Nierstein is characterized to a considerable extent by winegrowing, and with 783 ha of vineyard, of which 75.6% is used for white wine varieties and 24.4% for red, Nierstein is, after Worms (1 490 ha), Rhenish Hesse’s biggest winegrowing centre, and Rhineland-Palatinate’s sixth biggest. The municipality is also the local winegrowing region’s namesake.

See also:

Tourism[edit]

The municipality’s second biggest field of economic endeavour is tourism, catering to hikers and cyclists as well as day visitors. The outlying centre of Nierstein-Schwabsburg currently counts 7 hotels and 24 guesthouses (pensions), many of which are housed in renovated wineries.[7]

Transport[edit]

Through Nierstein runs Bundesstraße 9, which here is banned for use by long-distance trucks. Bundesstraße 420 also begins here. Nierstein lies on the Mainz–Ludwigshafen railway line, and has a centrally located railway station.

Famous people[edit]

  • Johann Wilhelm Wernher (b. 1767; d. 1827 in Nierstein) was a government councillor, mayor, lawyer, privy councillor and court president, and a winegrower in Nierstein. He was well known as the judge at Schinderhannes’s trial. In 1804 he acquired the Rodensteiner/Haxthäuser Hof and made it into his family seat in Rhenish Hesse. Among Johann Wilhelm Wernher’s offspring, many were active in Rhenish-Hessian historical research, particularly in Nierstein and Oppenheim.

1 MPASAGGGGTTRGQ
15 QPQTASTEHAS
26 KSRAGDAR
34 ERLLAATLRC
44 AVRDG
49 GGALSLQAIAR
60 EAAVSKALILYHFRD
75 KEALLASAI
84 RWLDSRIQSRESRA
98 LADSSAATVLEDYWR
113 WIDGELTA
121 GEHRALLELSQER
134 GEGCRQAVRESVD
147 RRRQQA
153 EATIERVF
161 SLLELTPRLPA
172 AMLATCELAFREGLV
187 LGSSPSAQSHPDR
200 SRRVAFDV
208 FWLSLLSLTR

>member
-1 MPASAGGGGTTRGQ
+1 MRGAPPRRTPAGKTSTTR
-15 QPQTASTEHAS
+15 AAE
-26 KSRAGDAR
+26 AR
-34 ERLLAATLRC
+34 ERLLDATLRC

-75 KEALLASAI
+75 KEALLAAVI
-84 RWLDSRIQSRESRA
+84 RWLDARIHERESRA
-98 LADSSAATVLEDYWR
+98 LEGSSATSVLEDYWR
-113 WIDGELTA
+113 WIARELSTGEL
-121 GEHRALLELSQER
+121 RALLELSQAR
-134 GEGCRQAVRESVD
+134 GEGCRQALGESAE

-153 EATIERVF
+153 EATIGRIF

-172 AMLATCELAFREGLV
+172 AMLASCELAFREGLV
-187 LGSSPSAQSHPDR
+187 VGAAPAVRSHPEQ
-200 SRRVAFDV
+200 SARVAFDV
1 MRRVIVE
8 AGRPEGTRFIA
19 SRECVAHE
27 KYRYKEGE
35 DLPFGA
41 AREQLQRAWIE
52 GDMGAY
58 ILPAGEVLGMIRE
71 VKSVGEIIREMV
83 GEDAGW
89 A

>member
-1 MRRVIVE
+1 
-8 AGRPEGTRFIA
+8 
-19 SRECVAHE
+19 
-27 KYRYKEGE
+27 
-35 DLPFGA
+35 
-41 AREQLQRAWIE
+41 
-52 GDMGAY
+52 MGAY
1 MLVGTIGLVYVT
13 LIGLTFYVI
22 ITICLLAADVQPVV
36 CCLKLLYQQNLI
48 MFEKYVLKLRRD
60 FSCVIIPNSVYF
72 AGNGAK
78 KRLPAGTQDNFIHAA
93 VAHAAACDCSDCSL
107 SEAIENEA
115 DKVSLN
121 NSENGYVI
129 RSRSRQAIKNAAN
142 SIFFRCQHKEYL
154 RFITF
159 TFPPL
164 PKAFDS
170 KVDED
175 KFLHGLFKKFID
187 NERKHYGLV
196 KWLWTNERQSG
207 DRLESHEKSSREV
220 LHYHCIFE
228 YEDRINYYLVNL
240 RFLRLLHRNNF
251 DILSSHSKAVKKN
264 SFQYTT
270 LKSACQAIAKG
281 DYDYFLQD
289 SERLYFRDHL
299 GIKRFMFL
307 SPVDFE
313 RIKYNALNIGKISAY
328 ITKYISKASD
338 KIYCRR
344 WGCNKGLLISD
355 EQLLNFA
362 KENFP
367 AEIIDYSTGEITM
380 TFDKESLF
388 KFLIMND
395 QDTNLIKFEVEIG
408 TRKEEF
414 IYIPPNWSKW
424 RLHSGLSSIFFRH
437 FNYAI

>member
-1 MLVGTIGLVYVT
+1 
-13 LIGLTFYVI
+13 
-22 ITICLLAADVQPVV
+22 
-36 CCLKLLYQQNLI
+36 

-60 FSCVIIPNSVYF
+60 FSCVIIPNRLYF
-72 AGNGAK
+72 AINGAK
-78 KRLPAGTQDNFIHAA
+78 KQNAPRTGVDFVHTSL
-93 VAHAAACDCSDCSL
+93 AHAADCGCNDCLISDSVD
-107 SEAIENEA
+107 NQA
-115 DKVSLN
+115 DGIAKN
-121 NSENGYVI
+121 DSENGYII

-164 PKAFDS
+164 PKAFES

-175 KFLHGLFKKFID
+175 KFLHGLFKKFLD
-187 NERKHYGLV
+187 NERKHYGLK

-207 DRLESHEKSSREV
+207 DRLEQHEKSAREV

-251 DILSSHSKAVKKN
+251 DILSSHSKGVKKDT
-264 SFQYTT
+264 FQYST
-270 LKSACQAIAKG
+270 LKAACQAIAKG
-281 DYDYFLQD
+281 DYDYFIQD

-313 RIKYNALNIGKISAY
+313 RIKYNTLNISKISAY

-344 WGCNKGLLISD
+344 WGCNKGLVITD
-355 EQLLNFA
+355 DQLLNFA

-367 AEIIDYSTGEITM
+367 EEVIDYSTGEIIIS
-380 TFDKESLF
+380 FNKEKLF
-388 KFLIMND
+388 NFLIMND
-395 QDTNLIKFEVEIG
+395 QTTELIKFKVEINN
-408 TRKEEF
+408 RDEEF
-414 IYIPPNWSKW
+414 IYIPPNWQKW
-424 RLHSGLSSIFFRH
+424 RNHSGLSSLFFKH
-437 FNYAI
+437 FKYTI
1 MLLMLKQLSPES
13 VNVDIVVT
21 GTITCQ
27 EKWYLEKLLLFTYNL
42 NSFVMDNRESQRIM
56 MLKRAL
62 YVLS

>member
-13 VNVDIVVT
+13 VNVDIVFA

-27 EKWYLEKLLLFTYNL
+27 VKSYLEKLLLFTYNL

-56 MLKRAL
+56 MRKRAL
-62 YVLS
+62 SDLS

Sons and daughters of the town[edit]

  • Philipp Wilhelm Wernher (b. 12. January 1802 in Nierstein; d. 6. October 1887 in Nierstein), Johann Wilhelm Wernher’s son, was a Hessian liberal politician and winegrower, as well as Heinrich von Gagern’s comrade in arms, member of the Hesse-Darmstadt Estates, the Vorparlament (a body convened to prepare for the Frankfurt Parliament), the Frankfurt Parliament and the Erfurt Union Parliament, district councillor in the Oppenheim district and director of the Darmstädter Staatsschuldentilgungskasse (an institution for clearing state debt). He was also member of the Hessian First Chamber.
  • D. Theo Sorg, (b. 11. March 1929 in Nierstein), Evangelical clergyman and from 1988 to 1994 Presiding Bishop of the Evangelical-Lutheran Church in Württemberg
  • Ernst-Günter Brinkmann (b. 1943), Member of the Rhineland-Palatinate Landtag from 1987 to 2006
  • Rhenish-Hessian Wine Queens:
    • Heike Schmitt, 1977/1978 and also 30th German Wine Queen, 1978/1979
    • Lisa Bunn, 2008/2009

External links[edit]

References[edit]

  1. ^ "Bevölkerung der Gemeinden am 31.12.2012". Statistisches Bundesamt (in German). 2013. 
  2. ^ Werner Lang, Heimatbuch Landkreis Mainz, Oppenheim 1967, Page 21; Hildegard Friess-Reimann/Sigrid Schmitt (editor), Nierstein - Beiträge zur Geschichte und Gegenwart eines alten Reichsdorfes, Alzey 1992, Page 103.
  3. ^ Description and explanation of Nierstein’s arms
  4. ^ Buildings in Nierstein
  5. ^ Peter Hentschel, Straßenverkehrsrecht, Kommentar. 38. Aufl., § 21 StVO, Rdn. 11
  6. ^ Hotels in Nierstein


This article incorporates information from the German Wikipedia.